SEARCH RESAULTS FOR Orchestral (19)

Suita Concertante (Encounters IV) for Classical Violin, Klezmer Violin and Chamber Orchestra
Doron Solomon 2007, 22'20"
This is another one in a chain of pieces I've already written in the past which tries to bridge between different musical cultures. In this case it's the ethnic. folk-like klezmer tradition alongside that of the concert hall with the virtuoso classical violin.
 
The piece is written in one long movement, which flows from one emotional mood to another trying to reflect different phases of our inner self.
I've used quite a few magnificent klezmer tunes and dances  and added  some original ones which I've invented.
 
 Each soloist is representing in a way his/her tradition of playing the violin, but as this is a real encounter and not a confrontation, they also influence each other respectively. I've let both my soloists emphasize their expressive and technical abilities in different phases of the piece.
 
Writing such a piece for me was a way to connect to the deepest and even primordial layers of my memories as an infant and a child. It deeply reflects my innermost beliefs as a Jew and as a human being.
 
The composition was commissioned by the J.M.I. in London and supported by the Arts Council of England
Duration:
22'20""
Composing Year:
2006
Preformance Year:
2007
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Overture for Strings - Homage to Mendelssohn
2008, 9'9"
Commissioned by The Israel Sinfonietta Beer-Sheva
"An Overture for Strings: Homage to Mendelssohn" is an arrangement of my octet (commissioned by "Keshet Eilon"), which is directly influenced by the brilliant and best known work for this special ensemble: Mendelssohn's Octet for Strings. My Piece is largely based on the central, uplifting theme that opens Mendelsshon’s octet, which of course has undergone considerable melodic, harmonic and rhythmic transformations in passing through my personal prism. The texture of my piece is many times either antiphonal (a group against group) or responsorial (soli against group). The work has a sweeping, rhythmic character, and on a large scale constitutes a tribute to youth and to the “Joie de Vivre” that youth embodies.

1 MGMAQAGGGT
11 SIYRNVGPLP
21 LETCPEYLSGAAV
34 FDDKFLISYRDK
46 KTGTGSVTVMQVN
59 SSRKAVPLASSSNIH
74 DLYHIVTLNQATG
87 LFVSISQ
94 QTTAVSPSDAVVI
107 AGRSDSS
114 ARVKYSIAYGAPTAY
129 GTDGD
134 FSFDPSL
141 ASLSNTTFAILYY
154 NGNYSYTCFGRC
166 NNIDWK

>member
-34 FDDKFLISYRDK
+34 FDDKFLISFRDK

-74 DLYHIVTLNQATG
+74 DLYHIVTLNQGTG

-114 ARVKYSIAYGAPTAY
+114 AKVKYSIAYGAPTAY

Duration:
9'9""
Composing Year:
2001
Preformance Year:
2008
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Concerto for Cello and Orchestra - ''Behold, as the Clay in the Potter's Hand'' I. Adagio molto espressivo - Andante espressivo
Noam Sheriff 1992, 10'29"
The Cello Concerto was inspired by the prayers of the Day of Atonement: "Behold as the Clay in the Potter's Hand". 
The relationship that develops between the potter and the clay is "a frame of reference" for the musical form chosen by the composer, whereby the potter is represented by the soloist and the clay by the orchestra. The musical substance of the concerto is derived, on one hand, from a restricred number of "Te'amin" (the traditional biblical cantilations) and on the other hand from an aggregation of sounds built on an adcending row of intervals from the "minor second" to the "major sixth".